There’s a great piece at Reasonline, an article from Reason magazine headed “The Food Miles Mistake” and sub-headed “Saving the planet by eating New Zealand apples”.
It challenges the notion promoted by numb-nuts in the muesli mob and like-minded activists that eating local foods should be a moral obligation because locally produced foods (they insist) are better for the planet than foods shipped thousands of miles across oceans and continents.
According to these activists, as the article explains, shipping foods over long distances results in the unnecessary emission of the greenhouse gases that are warming the planet. This concern has given rise to the concept of “food miles,” that is, the distance food travels from farm to plate.
In their recent policy primer for the Mercatus Center at George University, however, economic geographer Pierre Desrochers and economic consultant Hiroko Shimizu challenge the notion that food miles are a good sustainability indicator.
As Desrochers and Shimizu point out, the food trade has been historically driven by urbanization. As agriculture became more efficient, people were liberated from farms and able to develop other skills that helped raise general living standards.
People freed from having to scrabble for food, for instance, could work in factories, write software, or become physicians. Modernization is a process in which people get further and further away from the farm.
Modern technologies like canning and refrigeration made it possible to extend the food trade from staple grains and spices to fruits, vegetables, and meats. As a result, world trade in fruits and vegetables—fresh and processed—doubled in the 1980s and increased by 30 percent between 1990 and 2001.
The article inevitably gets into the economics of all this (fruits and vegetables accounted for 22 percent of the exports of developing economies in 2001) then tackles the carbon emissions baloney –
Desrochers and Shimizu cite a comprehensive study done by the United Kingdom’s Department of Environment, Food and Rural Affairs (DEFRA) which reported that 82 percent of food miles were generated within the U.K. Consumer shopping trips accounted for 48 percent and trucking for 31 percent of British food miles. Air freight amounted to less than 1 percent of food miles. In total, food transportation accounted for only 1.8 percent of Britain’s carbon dioxide emissions.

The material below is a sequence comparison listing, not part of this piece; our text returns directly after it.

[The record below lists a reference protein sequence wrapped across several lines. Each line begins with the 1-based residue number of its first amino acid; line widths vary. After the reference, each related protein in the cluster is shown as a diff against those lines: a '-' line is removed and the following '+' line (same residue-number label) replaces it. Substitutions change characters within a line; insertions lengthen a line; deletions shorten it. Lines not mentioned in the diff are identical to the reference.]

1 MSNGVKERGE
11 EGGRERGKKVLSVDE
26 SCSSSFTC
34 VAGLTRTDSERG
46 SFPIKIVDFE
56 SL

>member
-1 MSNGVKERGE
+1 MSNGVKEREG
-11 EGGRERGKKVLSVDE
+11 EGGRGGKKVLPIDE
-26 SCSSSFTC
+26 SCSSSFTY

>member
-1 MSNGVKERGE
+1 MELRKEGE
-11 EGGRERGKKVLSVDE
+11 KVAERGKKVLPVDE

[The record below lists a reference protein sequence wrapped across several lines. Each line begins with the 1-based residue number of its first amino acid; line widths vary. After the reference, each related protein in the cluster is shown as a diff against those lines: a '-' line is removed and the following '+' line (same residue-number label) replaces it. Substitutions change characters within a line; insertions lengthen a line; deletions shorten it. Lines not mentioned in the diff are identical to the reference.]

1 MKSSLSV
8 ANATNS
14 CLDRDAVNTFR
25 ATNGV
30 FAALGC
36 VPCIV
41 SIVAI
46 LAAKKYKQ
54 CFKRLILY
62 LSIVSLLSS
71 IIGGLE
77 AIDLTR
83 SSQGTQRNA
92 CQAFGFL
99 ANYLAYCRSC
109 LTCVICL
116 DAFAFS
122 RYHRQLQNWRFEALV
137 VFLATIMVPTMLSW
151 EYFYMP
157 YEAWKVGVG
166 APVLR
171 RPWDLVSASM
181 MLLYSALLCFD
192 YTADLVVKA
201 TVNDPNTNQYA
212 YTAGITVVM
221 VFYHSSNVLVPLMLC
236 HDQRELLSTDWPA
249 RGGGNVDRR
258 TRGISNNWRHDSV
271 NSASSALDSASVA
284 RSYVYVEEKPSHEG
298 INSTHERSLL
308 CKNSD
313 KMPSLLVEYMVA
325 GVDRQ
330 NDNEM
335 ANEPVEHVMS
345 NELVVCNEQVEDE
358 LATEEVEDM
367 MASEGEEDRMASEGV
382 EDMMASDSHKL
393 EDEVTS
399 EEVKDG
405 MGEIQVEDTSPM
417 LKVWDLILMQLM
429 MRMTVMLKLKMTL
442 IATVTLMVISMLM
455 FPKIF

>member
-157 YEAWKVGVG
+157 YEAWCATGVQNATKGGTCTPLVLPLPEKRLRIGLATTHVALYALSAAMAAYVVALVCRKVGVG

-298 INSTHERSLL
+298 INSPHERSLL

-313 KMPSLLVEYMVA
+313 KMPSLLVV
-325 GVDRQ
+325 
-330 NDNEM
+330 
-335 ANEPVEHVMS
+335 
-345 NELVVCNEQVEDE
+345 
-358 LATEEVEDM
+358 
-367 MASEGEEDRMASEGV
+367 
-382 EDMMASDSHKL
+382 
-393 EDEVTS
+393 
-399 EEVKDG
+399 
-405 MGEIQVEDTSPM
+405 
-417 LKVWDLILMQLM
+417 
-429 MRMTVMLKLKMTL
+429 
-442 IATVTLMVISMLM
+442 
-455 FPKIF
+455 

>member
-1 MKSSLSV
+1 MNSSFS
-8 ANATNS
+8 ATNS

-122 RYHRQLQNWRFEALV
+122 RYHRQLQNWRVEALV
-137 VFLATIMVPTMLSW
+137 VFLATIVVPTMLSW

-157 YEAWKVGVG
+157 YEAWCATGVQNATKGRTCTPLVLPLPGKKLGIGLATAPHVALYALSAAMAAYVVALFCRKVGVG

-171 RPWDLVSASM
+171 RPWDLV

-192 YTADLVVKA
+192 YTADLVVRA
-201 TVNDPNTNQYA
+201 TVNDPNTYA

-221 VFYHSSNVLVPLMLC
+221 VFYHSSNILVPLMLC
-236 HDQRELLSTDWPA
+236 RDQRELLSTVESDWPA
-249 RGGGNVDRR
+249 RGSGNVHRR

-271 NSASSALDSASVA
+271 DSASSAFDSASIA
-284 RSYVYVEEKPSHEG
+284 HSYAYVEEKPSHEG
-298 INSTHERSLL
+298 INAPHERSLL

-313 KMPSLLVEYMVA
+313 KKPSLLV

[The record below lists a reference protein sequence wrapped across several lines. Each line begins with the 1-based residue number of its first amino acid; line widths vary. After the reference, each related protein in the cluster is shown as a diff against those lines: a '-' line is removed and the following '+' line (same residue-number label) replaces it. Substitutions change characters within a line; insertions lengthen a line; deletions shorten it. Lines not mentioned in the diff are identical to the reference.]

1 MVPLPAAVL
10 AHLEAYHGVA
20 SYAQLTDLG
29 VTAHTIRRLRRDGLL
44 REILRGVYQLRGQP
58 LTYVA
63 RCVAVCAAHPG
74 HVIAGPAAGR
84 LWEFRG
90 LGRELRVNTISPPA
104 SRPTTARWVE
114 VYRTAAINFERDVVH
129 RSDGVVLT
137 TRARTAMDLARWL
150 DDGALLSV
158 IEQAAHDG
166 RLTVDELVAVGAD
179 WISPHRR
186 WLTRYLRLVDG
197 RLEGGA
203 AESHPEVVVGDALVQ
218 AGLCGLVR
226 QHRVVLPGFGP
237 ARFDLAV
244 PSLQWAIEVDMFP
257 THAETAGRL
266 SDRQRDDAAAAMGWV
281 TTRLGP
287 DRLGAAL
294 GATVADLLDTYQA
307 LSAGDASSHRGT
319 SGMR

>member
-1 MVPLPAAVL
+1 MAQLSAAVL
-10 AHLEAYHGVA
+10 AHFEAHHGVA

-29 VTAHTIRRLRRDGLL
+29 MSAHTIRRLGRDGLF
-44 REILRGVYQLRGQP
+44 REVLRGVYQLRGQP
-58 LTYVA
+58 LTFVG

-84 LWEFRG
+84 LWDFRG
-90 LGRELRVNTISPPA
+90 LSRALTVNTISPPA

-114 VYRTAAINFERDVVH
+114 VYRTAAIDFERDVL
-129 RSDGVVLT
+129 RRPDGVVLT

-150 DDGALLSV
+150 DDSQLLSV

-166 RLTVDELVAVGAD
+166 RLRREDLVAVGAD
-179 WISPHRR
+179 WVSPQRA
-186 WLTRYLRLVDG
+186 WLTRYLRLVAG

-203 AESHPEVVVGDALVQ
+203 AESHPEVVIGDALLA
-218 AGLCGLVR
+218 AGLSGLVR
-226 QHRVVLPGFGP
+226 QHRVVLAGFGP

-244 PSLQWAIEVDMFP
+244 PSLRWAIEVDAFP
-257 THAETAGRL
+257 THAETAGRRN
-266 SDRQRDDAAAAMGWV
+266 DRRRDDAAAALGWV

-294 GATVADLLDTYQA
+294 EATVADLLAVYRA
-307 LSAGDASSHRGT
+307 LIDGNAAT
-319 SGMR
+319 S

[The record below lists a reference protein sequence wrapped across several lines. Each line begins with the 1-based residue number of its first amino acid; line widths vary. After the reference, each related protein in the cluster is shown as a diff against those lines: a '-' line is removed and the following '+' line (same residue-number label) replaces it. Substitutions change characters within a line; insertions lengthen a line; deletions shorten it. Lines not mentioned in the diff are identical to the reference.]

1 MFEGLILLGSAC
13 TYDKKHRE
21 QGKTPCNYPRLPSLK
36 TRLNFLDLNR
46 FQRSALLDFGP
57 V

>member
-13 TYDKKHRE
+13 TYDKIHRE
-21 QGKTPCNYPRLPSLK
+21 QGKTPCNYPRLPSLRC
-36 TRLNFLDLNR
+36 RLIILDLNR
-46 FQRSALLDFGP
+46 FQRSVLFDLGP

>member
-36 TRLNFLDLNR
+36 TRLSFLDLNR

In the United States, a 2007 analysis found that transporting food from producers to retailers accounted for only 4 percent of greenhouse emissions related to food. According to a 2000 study, agriculture was responsible for 7.7 percent of total U.S. greenhouse gas emissions. In that study, food transport accounted for 14 percent of the greenhouse gas emissions associated with agriculture, which means that food transport is responsible for about 1 percent of total U.S. greenhouse gas emissions.
Then it tackles the food miles advocates head on, saying they
fail to grasp the simple idea that food should be grown where it is most economically advantageous to do so. Relevant advantages consist of various combinations of soil, climate, labor, capital, and other factors.
It is possible to grow bananas in Iceland, but Costa Rica really has the better climate for that activity.
Transporting food is just one relatively small cost of providing modern consumers with their daily bread, meat, cheese, and veggies. Desrochers and Shimizu argue that concentrating agricultural production in the most favorable regions is the best way to minimize human impacts on the environment.
The New Zealand apple industry gets a positive plug –
Local food production does not always produce fewer greenhouse gas emissions. For example, the 2005 DEFRA study found that British tomato growers emit 2.4 metric tons of carbon dioxide for each ton of tomatoes grown compared to 0.6 tons of carbon dioxide for each ton of Spanish tomatoes.
The difference is British tomatoes are produced in heated greenhouses.
Another study found that cold storage of British apples produced more carbon dioxide than shipping New Zealand apples by sea to London. In addition, U.K. dairy farmers use twice as much energy to produce a metric ton of milk solids than do New Zealand farmers.
Other researchers have determined that Kenyan cut rose growers emit 6 metric tons of carbon dioxide per 12,000 roses compared to the 35 tons of carbon dioxide emitted by their Dutch competitors. Kenyan roses grow in sunny fields whereas Dutch roses grow in heated greenhouses.
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